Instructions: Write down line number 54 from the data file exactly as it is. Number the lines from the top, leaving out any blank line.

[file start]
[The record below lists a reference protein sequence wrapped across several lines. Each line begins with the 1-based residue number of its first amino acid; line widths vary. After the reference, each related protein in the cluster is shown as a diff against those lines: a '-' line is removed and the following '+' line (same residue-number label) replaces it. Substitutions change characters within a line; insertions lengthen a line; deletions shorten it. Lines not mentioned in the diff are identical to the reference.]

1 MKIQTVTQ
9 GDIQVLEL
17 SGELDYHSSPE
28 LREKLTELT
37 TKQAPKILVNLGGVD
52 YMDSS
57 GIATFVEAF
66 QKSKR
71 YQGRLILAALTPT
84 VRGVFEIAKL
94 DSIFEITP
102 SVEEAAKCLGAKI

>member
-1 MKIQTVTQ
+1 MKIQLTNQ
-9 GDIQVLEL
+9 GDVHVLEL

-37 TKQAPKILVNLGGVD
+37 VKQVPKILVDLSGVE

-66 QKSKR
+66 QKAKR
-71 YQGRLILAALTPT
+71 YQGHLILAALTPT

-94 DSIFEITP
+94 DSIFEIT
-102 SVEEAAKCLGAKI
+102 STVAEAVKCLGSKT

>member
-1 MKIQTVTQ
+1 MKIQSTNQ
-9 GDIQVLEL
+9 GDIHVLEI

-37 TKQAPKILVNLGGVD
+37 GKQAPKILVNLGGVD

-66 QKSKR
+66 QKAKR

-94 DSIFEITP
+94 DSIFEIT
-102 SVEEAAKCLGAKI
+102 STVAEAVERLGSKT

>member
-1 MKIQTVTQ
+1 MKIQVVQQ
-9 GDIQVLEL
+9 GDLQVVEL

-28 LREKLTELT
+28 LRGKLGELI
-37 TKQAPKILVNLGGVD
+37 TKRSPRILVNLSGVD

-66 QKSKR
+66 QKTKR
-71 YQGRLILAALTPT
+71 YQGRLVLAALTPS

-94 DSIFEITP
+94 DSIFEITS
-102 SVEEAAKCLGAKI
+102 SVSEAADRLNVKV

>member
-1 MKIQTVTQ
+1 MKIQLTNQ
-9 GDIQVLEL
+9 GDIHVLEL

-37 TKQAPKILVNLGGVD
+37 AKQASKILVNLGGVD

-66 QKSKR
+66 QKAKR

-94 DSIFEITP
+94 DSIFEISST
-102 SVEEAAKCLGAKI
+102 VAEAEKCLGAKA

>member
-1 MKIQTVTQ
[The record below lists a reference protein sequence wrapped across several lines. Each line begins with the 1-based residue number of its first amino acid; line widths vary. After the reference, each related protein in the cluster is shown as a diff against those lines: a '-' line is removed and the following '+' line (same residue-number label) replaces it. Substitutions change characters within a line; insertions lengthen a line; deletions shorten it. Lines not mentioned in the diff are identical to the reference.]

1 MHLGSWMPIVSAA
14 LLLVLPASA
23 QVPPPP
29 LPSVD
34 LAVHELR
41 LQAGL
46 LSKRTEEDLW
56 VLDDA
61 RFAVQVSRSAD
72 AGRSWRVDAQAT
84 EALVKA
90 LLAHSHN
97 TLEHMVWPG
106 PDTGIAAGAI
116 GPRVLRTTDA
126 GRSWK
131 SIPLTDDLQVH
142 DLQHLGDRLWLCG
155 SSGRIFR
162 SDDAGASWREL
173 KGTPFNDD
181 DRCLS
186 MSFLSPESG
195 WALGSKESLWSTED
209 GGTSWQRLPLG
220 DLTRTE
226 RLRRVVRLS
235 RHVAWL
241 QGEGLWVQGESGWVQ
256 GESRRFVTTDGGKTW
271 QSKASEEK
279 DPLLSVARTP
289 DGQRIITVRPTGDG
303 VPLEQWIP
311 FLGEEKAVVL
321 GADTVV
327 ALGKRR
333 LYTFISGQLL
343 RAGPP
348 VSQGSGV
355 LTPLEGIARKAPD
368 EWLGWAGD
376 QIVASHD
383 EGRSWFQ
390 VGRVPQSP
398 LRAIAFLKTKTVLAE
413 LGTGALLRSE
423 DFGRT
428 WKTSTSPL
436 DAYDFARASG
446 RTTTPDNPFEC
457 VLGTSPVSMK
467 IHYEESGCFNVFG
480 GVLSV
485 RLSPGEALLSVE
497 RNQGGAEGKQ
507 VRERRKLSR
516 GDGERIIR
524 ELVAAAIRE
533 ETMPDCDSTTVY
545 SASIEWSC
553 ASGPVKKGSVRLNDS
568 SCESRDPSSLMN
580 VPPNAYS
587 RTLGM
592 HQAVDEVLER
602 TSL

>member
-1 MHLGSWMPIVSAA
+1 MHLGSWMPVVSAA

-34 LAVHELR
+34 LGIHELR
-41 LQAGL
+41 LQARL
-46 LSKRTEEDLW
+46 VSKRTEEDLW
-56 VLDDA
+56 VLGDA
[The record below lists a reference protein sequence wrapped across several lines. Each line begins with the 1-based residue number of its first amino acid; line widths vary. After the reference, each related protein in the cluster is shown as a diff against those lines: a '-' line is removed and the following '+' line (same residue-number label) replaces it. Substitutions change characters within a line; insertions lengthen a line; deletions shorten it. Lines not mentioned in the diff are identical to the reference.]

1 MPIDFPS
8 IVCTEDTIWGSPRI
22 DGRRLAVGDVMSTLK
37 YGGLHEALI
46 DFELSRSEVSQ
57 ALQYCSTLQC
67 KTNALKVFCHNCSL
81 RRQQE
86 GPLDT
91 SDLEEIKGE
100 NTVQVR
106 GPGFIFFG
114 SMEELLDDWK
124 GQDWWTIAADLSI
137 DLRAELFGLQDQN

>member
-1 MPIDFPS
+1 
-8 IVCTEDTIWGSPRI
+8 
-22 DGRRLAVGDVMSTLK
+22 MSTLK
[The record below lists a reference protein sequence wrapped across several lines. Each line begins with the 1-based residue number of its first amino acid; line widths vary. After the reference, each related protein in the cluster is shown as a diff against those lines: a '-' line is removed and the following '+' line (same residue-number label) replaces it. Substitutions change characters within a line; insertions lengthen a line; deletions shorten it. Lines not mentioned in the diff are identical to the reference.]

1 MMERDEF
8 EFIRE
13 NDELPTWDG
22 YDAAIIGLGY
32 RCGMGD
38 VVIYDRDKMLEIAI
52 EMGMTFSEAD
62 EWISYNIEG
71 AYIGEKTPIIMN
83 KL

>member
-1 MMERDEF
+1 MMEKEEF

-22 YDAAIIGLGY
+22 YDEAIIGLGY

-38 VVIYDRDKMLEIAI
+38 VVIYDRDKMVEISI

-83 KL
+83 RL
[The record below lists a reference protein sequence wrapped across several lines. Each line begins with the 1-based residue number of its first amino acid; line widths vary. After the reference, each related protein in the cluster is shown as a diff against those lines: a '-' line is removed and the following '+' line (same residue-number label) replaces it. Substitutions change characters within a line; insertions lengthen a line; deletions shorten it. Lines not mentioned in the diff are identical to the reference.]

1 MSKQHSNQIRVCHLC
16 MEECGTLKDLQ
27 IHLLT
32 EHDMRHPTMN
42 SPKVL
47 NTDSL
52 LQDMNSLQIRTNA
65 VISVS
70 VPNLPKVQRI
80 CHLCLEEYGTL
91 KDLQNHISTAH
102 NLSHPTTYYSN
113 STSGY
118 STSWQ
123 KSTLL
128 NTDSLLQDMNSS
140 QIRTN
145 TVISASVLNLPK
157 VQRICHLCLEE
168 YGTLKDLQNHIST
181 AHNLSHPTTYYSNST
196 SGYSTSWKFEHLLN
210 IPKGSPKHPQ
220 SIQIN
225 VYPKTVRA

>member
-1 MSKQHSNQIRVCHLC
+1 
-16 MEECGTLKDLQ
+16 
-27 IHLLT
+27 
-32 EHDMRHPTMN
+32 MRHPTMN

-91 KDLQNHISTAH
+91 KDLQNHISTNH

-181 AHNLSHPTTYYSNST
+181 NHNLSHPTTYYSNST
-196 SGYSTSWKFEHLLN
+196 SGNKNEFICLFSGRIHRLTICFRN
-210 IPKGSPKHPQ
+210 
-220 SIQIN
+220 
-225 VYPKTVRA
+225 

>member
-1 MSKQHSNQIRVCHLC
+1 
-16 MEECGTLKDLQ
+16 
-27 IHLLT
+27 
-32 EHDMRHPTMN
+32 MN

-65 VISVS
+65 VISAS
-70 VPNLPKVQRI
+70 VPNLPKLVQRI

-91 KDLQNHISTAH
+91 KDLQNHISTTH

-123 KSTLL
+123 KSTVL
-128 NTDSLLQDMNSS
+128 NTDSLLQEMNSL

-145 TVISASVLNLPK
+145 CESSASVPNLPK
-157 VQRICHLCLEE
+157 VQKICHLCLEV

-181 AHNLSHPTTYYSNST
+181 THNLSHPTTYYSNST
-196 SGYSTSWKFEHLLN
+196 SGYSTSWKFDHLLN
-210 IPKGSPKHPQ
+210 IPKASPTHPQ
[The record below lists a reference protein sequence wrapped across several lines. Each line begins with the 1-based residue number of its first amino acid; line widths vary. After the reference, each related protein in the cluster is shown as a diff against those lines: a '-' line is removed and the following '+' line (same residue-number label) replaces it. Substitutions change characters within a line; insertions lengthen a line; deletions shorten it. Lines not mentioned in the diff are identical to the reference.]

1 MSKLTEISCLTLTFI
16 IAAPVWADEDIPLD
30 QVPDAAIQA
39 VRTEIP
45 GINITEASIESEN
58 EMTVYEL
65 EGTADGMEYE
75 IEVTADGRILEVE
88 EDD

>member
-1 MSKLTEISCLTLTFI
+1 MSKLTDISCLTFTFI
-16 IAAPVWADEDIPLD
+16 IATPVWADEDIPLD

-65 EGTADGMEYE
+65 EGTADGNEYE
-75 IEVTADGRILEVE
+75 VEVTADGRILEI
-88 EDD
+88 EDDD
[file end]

+71 YQGRLVLAALTPS